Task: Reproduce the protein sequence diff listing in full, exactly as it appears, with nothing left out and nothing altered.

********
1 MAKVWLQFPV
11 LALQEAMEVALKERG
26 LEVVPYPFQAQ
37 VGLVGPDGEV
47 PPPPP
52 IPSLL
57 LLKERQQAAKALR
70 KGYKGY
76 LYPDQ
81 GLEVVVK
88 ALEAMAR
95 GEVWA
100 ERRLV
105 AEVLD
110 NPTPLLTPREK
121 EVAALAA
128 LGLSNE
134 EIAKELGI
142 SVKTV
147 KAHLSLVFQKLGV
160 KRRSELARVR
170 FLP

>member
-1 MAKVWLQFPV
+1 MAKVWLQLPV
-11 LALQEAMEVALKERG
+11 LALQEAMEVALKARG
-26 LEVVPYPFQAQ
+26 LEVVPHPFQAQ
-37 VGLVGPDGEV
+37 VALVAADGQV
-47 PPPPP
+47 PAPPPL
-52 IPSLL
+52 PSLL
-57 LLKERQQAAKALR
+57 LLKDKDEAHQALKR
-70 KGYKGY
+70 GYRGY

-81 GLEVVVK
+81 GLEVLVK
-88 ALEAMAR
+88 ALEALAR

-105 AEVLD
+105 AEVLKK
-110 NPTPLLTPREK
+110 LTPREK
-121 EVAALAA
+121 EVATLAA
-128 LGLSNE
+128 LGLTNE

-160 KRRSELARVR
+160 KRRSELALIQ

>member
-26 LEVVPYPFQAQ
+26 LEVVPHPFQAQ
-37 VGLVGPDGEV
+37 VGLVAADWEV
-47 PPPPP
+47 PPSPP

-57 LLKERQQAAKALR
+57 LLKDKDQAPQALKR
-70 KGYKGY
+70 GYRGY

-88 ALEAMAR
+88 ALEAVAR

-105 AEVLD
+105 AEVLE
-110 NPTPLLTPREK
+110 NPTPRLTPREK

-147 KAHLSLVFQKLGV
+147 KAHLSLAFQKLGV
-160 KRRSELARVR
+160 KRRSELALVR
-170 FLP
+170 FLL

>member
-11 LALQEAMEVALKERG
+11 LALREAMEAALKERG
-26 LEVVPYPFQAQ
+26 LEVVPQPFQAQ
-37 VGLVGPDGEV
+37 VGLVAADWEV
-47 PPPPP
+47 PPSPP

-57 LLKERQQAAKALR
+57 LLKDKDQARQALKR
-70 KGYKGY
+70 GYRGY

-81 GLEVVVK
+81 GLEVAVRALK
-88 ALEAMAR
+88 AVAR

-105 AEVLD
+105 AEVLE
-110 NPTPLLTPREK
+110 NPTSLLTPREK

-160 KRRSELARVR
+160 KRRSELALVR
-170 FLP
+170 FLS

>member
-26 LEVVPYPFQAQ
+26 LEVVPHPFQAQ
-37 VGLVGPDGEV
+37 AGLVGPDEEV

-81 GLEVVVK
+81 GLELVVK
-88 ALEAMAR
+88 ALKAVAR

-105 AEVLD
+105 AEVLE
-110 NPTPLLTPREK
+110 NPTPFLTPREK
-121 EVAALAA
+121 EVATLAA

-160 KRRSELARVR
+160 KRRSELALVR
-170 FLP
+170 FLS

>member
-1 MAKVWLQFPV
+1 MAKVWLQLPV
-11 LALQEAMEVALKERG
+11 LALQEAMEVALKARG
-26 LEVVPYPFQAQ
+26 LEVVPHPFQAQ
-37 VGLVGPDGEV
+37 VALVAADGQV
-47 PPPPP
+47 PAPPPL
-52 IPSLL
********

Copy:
1 MAKVWLQFPV
11 LALQEAMEVALKERG
26 LEVVPYPFQAQ
37 VGLVGPDGEV
47 PPPPP
52 IPSLL
57 LLKERQQAAKALR
70 KGYKGY
76 LYPDQ
81 GLEVVVK
88 ALEAMAR
95 GEVWA
100 ERRLV
105 AEVLD
110 NPTPLLTPREK
121 EVAALAA
128 LGLSNE
134 EIAKELGI
142 SVKTV
147 KAHLSLVFQKLGV
160 KRRSELARVR
170 FLP

>member
-1 MAKVWLQFPV
+1 MAKVWLQLPV
-11 LALQEAMEVALKERG
+11 LALQEAMEVALKARG
-26 LEVVPYPFQAQ
+26 LEVVPHPFQAQ
-37 VGLVGPDGEV
+37 VALVAADGQV
-47 PPPPP
+47 PAPPPL
-52 IPSLL
+52 PSLL
-57 LLKERQQAAKALR
+57 LLKDKDEAHQALKR
-70 KGYKGY
+70 GYRGY

-81 GLEVVVK
+81 GLEVLVK
-88 ALEAMAR
+88 ALEALAR

-105 AEVLD
+105 AEVLKK
-110 NPTPLLTPREK
+110 LTPREK
-121 EVAALAA
+121 EVATLAA
-128 LGLSNE
+128 LGLTNE

-160 KRRSELARVR
+160 KRRSELALIQ

>member
-26 LEVVPYPFQAQ
+26 LEVVPHPFQAQ
-37 VGLVGPDGEV
+37 VGLVAADWEV
-47 PPPPP
+47 PPSPP

-57 LLKERQQAAKALR
+57 LLKDKDQAPQALKR
-70 KGYKGY
+70 GYRGY

-88 ALEAMAR
+88 ALEAVAR

-105 AEVLD
+105 AEVLE
-110 NPTPLLTPREK
+110 NPTPRLTPREK

-147 KAHLSLVFQKLGV
+147 KAHLSLAFQKLGV
-160 KRRSELARVR
+160 KRRSELALVR
-170 FLP
+170 FLL

>member
-11 LALQEAMEVALKERG
+11 LALREAMEAALKERG
-26 LEVVPYPFQAQ
+26 LEVVPQPFQAQ
-37 VGLVGPDGEV
+37 VGLVAADWEV
-47 PPPPP
+47 PPSPP

-57 LLKERQQAAKALR
+57 LLKDKDQARQALKR
-70 KGYKGY
+70 GYRGY

-81 GLEVVVK
+81 GLEVAVRALK
-88 ALEAMAR
+88 AVAR

-105 AEVLD
+105 AEVLE
-110 NPTPLLTPREK
+110 NPTSLLTPREK

-160 KRRSELARVR
+160 KRRSELALVR
-170 FLP
+170 FLS

>member
-26 LEVVPYPFQAQ
+26 LEVVPHPFQAQ
-37 VGLVGPDGEV
+37 AGLVGPDEEV

-81 GLEVVVK
+81 GLELVVK
-88 ALEAMAR
+88 ALKAVAR

-105 AEVLD
+105 AEVLE
-110 NPTPLLTPREK
+110 NPTPFLTPREK
-121 EVAALAA
+121 EVATLAA

-160 KRRSELARVR
+160 KRRSELALVR
-170 FLP
+170 FLS

>member
-1 MAKVWLQFPV
+1 MAKVWLQLPV
-11 LALQEAMEVALKERG
+11 LALQEAMEVALKARG
-26 LEVVPYPFQAQ
+26 LEVVPHPFQAQ
-37 VGLVGPDGEV
+37 VALVAADGQV
-47 PPPPP
+47 PAPPPL
-52 IPSLL